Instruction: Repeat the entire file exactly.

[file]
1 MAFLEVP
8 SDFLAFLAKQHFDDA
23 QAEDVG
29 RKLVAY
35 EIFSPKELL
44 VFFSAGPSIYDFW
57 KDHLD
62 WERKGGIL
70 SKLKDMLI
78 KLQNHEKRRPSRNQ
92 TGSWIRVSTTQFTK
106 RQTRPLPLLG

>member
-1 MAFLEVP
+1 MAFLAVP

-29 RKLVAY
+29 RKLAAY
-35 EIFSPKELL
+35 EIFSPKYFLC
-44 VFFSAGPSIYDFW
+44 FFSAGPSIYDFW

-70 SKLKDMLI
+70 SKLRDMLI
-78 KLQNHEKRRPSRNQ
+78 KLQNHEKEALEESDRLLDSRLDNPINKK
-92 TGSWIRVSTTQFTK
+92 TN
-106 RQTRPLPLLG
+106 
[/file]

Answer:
1 MAFLEVP
8 SDFLAFLAKQHFDDA
23 QAEDVG
29 RKLVAY
35 EIFSPKELL
44 VFFSAGPSIYDFW
57 KDHLD
62 WERKGGIL
70 SKLKDMLI
78 KLQNHEKRRPSRNQ
92 TGSWIRVSTTQFTK
106 RQTRPLPLLG

>member
-1 MAFLEVP
+1 MAFLAVP

-29 RKLVAY
+29 RKLAAY
-35 EIFSPKELL
+35 EIFSPKYFLC
-44 VFFSAGPSIYDFW
+44 FFSAGPSIYDFW

-70 SKLKDMLI
+70 SKLRDMLI
-78 KLQNHEKRRPSRNQ
+78 KLQNHEKEALEESDRLLDSRLDNPINKK
-92 TGSWIRVSTTQFTK
+92 TN
-106 RQTRPLPLLG
+106 